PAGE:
To show just how shallow this title is each wrestler has about eight different grapples in their arsenal. This pales in comparison to the dozens and dozens of moves that the wrestlers in the THQ or even EA Sports BIG titles have. Sure it’s geared more towards the ADD-infused action oriented youth of today, but there has to be some meat for the gamer to chew on. Instead of focusing on grapples the spotlight is placed squarely on the weaponry and how you can use it. Making matters worse is the horrific controls that successful mimics the feeling that one must get when trying to drive a boat on ice. They’re just far too loose and the overly sensitive analog sticks make this game damn near unplayable. Because the animation is a bit jerky and the game moves a bit too quickly, it can be difficult to even line yourself up with your opponent. As a result you’ll just sort of run around and rapidly press buttons aimlessly until you manage to make contact with an opponent.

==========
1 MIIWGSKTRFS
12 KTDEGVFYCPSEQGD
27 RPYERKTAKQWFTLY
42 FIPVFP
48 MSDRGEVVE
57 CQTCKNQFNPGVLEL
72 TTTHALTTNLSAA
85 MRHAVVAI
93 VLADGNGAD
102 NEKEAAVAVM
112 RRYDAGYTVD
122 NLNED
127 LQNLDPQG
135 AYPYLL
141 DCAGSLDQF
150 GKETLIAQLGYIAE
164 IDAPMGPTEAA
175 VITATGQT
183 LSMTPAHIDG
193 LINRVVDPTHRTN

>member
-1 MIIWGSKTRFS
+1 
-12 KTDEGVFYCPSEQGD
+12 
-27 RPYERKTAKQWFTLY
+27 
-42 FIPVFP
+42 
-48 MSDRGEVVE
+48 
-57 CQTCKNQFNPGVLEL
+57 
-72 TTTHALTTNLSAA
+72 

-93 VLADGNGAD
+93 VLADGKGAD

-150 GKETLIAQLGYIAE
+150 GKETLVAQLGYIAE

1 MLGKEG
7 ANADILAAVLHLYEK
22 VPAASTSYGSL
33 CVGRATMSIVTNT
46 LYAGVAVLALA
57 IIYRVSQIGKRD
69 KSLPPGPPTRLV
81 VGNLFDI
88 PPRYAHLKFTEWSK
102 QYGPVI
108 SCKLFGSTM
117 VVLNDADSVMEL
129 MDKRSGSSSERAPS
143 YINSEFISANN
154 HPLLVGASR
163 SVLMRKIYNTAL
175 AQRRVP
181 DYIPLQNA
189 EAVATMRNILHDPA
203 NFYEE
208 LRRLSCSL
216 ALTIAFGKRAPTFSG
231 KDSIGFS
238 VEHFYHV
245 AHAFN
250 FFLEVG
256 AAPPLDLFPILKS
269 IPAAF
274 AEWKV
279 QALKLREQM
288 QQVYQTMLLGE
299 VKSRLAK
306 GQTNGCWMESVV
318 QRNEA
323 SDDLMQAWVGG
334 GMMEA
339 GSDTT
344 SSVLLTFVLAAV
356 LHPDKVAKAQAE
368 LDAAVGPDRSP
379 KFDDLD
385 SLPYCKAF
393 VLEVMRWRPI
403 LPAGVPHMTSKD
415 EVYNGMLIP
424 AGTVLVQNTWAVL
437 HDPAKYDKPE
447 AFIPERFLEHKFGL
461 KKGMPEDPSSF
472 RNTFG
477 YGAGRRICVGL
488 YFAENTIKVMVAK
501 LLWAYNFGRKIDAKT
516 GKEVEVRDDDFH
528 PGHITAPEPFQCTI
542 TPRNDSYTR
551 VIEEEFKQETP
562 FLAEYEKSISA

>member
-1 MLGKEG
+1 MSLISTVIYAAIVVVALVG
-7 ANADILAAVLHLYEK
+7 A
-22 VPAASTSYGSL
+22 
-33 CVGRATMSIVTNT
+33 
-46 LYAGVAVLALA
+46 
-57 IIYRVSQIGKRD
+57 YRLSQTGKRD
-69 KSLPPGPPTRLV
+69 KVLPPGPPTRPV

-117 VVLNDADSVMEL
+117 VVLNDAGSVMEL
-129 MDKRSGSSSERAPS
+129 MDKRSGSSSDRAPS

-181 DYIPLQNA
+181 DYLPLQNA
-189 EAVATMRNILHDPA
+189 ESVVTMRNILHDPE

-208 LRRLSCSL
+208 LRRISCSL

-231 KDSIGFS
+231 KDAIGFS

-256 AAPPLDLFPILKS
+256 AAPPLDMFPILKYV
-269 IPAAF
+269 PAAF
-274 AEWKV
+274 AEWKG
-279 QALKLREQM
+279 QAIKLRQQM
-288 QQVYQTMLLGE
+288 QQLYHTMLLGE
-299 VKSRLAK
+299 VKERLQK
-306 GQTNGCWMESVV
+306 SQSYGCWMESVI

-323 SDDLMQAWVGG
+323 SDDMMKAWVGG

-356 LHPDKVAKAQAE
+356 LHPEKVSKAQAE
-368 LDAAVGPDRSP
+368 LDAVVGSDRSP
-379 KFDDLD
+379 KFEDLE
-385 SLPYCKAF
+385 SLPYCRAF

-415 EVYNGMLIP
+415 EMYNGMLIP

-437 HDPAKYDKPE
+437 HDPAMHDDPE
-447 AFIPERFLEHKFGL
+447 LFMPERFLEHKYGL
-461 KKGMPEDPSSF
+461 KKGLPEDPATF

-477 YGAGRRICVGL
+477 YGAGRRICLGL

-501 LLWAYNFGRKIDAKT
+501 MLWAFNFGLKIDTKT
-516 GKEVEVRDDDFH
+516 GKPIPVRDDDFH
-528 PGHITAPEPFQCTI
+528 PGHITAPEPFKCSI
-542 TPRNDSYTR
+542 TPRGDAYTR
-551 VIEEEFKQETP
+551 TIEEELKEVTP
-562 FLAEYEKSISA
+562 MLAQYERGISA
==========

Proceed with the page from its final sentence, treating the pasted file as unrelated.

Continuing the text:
A little bit of redemption can be found in the level design, but not much. You’ll engage in combat in a wide array of locales including a backyard (duh), truck stop, meat locker, strip club and a mansion. They’re large, that’s for damn sure, and the multi-tiered environments make for some pretty interesting designs. Being able to move so freely around the environments gives you a sense of freedom that isn’t found in the WWE games but the spaciousness really works at a disadvantage for this game, mainly because the matches generally boil down into one large game of cat and mouse.

As if the game wasn’t boring enough it’s not much to look at either. All of the models are relatively stringy and are lacking in bulk and definition. They all have this really wiry look to them as if they could really use a few thousand or so additional polygons to help flesh them out a bit. The texture work is pretty bad too as the clothing and accessories on the wrestlers look decidedly flat and plain. Things don’t get much better regarding the animation either. Making matters worse for all of the wrestlers is the fact that they all look, move and animate in exactly the same fashion. In the end it feels like you’re just playing palette swaps of the various characters, kind of like having a game filled with Sub-Zero and Scorpion look alikes.